It’s the JPO season at French universities. JPO is the abbreviation for journée portes ouvertes, which means ‘day of open doors’ i.e. open day. Yesterday we took Ruadhri down to visit the science faculty at Limoges University (Unilim), since that’s where he hopes to start his studies in September.
The JPOs are mainly between mid-January and mid-March, with a concentration in February which is not only when the kids are having their ‘Bac blanc’ – mock Bac exams – and so are up to their eyes in revising, but it’s also the worst time of year for travelling. Years ago, I think it must have been 2011, Caiti had wanted to go to the JPO at Grenoble University, but temperatures plummeted to -18 degrees C that weekend and so we decided against such a long trip in such crazily cold weather. Yesterday’s trip to Limoges was much warmer at a toasty 1 degree C but we drove through thick fog to get there, and through heavy sleet and snow to get home. A further annoyance is that with a relatively few weekends to be held on, JPOs clash quite heavily. Yesterday, as well as at Limoges there were JPOs at Lille, Lorraine, Rennes, Hauts-de-France and Paris Descartes to give but a few examples, so a student who might have wanted to visit several of those venues in order to make an informed choice about which to go to can only get to see one. There is a tendency for kids to go to their nearest university in France, but there are a good number of youngsters who want to go further afield for a variety of reasons and who are thus adversely affected by the clashing.
We met up with our eldest son, Benj, who’s a Masters student in the Arts and Humanities Fac at Limoges, at a convenient shopping centre for coffee and croissants before entering the fray of the JPO itself. Since Benj lived in the university residences close to the Science Fac for three years, he knew the area well, and we’d strolled through the grounds with him a number of times, admiring the huge chunks of rock that constitute the Fac’s outdoor geological museum. This is set in the attractive grounds of the Fac with a wide variety of trees. This time we got to go into the buildings. There was a bit of obligatory milling around first, trying to sort out what’s where and so on. Then we spotted some cold students with orange umbrellas who were doling out information sheets and telling people where to find what, and we quickly got a plan together.
We started off at a talk about the Science course Rors is interested in. This was in one the amphiteathres (lecture halls), which was a pleasant, modern building. The talk went on, as these things do, just a bit too long but I’m sure was very informative for the students. We then walked over to the main student building where the labs and tutorial rooms are. This is very impressive and practically brand new. We met several enthusiastic staff members, and had an interesting perusal of a lab and then the university’s famous collection of more than 5,000 pickled and otherwise preserved creatures.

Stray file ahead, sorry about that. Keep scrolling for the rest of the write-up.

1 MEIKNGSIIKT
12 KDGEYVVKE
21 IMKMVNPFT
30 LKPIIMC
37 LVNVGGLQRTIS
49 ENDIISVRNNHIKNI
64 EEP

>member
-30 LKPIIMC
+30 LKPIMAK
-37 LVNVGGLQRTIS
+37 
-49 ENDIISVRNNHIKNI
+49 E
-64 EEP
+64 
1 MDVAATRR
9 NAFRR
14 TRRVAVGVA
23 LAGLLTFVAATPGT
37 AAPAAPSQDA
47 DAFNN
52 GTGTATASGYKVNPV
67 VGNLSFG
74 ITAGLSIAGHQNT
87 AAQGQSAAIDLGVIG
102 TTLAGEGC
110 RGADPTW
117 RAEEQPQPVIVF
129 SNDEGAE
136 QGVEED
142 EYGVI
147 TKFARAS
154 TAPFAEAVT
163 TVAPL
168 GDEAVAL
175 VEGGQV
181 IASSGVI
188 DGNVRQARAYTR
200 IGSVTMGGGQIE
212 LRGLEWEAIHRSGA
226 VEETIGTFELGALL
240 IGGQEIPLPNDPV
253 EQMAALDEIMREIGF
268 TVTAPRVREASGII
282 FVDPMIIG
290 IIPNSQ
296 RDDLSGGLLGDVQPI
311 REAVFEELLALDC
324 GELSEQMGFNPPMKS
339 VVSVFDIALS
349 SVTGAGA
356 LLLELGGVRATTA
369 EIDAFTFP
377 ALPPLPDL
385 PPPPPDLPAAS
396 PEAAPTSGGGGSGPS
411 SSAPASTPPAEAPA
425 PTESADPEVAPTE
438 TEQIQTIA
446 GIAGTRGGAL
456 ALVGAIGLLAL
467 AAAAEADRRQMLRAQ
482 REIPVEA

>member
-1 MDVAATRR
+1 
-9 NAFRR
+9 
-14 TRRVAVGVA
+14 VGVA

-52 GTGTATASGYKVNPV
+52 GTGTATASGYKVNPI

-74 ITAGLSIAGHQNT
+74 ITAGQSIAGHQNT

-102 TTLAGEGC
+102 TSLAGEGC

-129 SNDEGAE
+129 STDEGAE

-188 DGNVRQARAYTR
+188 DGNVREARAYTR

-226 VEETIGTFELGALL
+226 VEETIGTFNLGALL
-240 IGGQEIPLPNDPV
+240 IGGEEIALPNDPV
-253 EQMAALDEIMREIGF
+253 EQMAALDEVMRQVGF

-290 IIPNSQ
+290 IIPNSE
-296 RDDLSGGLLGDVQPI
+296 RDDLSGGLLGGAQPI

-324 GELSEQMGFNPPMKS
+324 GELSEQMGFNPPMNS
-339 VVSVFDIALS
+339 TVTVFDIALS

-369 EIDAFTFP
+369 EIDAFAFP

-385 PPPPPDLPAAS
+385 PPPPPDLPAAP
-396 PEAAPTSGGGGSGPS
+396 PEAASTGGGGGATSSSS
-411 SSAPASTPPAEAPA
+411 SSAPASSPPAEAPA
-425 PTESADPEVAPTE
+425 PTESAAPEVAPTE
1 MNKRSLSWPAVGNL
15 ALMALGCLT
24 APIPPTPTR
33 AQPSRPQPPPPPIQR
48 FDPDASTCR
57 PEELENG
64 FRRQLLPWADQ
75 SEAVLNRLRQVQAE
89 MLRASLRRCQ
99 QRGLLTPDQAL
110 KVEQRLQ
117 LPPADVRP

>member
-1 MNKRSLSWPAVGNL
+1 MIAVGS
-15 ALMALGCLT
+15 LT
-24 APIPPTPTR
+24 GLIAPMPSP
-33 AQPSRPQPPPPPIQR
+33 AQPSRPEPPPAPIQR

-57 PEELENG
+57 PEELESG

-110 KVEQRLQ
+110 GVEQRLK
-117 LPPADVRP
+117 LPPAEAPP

I would have taken loads of photos but yesterday was one of those occasions where you do your best not to be an embarrassing parent.
We got chatting with the person who was in charge of the Fac’s fossil collection, which has around 3,300 specimens. He bemoaned that the fact that he has so few when some of the older French universities have collections numbering millions of exhibits. Limoges is only 59 years old, so give it time. Judging by this man’s enthusiasm, it may yet grow to be the biggest ever.
We’d intended to have lunch at the student cafeteria but we were running late and there was a massive queue by the time we got there. Whilst that may be a part of student life and thus something Rors should experience, it wasn’t one his parents needed to relive. We went off in search of burgers. We finished our day with a short visit to Benj’s flat, to return him home and bewail the latest Brexit insanities, and then hit the road back to the furthest corner of Creuse before the forecast snow arrived.
It was a tiring but inspiring day, and today we’ll get Rors’ application to Unilim going. I’m sure he’ll be very happy there for the next three years.
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